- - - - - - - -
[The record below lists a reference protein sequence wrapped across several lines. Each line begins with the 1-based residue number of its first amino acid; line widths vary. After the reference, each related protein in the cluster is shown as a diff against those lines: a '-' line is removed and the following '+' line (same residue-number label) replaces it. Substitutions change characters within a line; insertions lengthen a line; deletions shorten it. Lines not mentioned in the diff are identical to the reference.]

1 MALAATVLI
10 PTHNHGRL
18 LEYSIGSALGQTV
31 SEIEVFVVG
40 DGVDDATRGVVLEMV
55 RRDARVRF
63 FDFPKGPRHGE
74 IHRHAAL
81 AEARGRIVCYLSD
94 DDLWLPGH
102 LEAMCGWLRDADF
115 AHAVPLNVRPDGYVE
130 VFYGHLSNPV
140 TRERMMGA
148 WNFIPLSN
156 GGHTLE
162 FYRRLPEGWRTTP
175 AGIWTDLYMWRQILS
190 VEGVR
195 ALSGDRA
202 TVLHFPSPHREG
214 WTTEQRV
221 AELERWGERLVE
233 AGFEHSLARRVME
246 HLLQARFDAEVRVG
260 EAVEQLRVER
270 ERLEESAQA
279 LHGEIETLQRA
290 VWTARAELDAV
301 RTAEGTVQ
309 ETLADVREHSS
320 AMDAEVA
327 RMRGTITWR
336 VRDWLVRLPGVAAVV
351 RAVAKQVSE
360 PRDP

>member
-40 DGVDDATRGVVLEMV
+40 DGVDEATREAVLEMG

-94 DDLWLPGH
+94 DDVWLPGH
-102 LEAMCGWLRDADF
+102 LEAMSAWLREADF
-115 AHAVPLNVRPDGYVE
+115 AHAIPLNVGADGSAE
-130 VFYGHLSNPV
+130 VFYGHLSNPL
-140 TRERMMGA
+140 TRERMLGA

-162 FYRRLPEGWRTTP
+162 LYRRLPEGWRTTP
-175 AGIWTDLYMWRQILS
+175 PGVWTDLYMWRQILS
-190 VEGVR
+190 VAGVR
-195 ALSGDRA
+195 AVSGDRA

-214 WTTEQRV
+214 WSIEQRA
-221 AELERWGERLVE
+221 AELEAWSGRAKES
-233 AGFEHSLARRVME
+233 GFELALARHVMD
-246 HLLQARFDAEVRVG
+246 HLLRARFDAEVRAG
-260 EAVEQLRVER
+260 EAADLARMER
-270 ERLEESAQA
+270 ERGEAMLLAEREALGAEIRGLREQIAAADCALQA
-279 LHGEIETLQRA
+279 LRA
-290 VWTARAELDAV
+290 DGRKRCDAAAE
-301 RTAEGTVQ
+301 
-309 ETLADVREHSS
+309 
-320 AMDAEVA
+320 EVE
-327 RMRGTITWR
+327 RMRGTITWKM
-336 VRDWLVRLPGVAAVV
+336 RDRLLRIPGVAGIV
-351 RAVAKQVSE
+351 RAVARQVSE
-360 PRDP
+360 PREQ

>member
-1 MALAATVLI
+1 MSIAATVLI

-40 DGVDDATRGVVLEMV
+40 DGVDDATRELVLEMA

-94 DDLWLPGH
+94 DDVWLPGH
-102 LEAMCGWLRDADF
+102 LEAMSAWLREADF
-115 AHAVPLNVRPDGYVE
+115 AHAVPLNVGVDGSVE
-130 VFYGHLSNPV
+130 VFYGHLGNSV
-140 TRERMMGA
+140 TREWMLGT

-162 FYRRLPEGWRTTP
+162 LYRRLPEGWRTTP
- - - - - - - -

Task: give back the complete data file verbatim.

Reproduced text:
[The record below lists a reference protein sequence wrapped across several lines. Each line begins with the 1-based residue number of its first amino acid; line widths vary. After the reference, each related protein in the cluster is shown as a diff against those lines: a '-' line is removed and the following '+' line (same residue-number label) replaces it. Substitutions change characters within a line; insertions lengthen a line; deletions shorten it. Lines not mentioned in the diff are identical to the reference.]

1 MALAATVLI
10 PTHNHGRL
18 LEYSIGSALGQTV
31 SEIEVFVVG
40 DGVDDATRGVVLEMV
55 RRDARVRF
63 FDFPKGPRHGE
74 IHRHAAL
81 AEARGRIVCYLSD
94 DDLWLPGH
102 LEAMCGWLRDADF
115 AHAVPLNVRPDGYVE
130 VFYGHLSNPV
140 TRERMMGA
148 WNFIPLSN
156 GGHTLE
162 FYRRLPEGWRTTP
175 AGIWTDLYMWRQILS
190 VEGVR
195 ALSGDRA
202 TVLHFPSPHREG
214 WTTEQRV
221 AELERWGERLVE
233 AGFEHSLARRVME
246 HLLQARFDAEVRVG
260 EAVEQLRVER
270 ERLEESAQA
279 LHGEIETLQRA
290 VWTARAELDAV
301 RTAEGTVQ
309 ETLADVREHSS
320 AMDAEVA
327 RMRGTITWR
336 VRDWLVRLPGVAAVV
351 RAVAKQVSE
360 PRDP

>member
-40 DGVDDATRGVVLEMV
+40 DGVDEATREAVLEMG

-94 DDLWLPGH
+94 DDVWLPGH
-102 LEAMCGWLRDADF
+102 LEAMSAWLREADF
-115 AHAVPLNVRPDGYVE
+115 AHAIPLNVGADGSAE
-130 VFYGHLSNPV
+130 VFYGHLSNPL
-140 TRERMMGA
+140 TRERMLGA

-162 FYRRLPEGWRTTP
+162 LYRRLPEGWRTTP
-175 AGIWTDLYMWRQILS
+175 PGVWTDLYMWRQILS
-190 VEGVR
+190 VAGVR
-195 ALSGDRA
+195 AVSGDRA

-214 WTTEQRV
+214 WSIEQRA
-221 AELERWGERLVE
+221 AELEAWSGRAKES
-233 AGFEHSLARRVME
+233 GFELALARHVMD
-246 HLLQARFDAEVRVG
+246 HLLRARFDAEVRAG
-260 EAVEQLRVER
+260 EAADLARMER
-270 ERLEESAQA
+270 ERGEAMLLAEREALGAEIRGLREQIAAADCALQA
-279 LHGEIETLQRA
+279 LRA
-290 VWTARAELDAV
+290 DGRKRCDAAAE
-301 RTAEGTVQ
+301 
-309 ETLADVREHSS
+309 
-320 AMDAEVA
+320 EVE
-327 RMRGTITWR
+327 RMRGTITWKM
-336 VRDWLVRLPGVAAVV
+336 RDRLLRIPGVAGIV
-351 RAVAKQVSE
+351 RAVARQVSE
-360 PRDP
+360 PREQ

>member
-1 MALAATVLI
+1 MSIAATVLI

-40 DGVDDATRGVVLEMV
+40 DGVDDATRELVLEMA

-94 DDLWLPGH
+94 DDVWLPGH
-102 LEAMCGWLRDADF
+102 LEAMSAWLREADF
-115 AHAVPLNVRPDGYVE
+115 AHAVPLNVGVDGSVE
-130 VFYGHLSNPV
+130 VFYGHLGNSV
-140 TRERMMGA
+140 TREWMLGT

-162 FYRRLPEGWRTTP
+162 LYRRLPEGWRTTP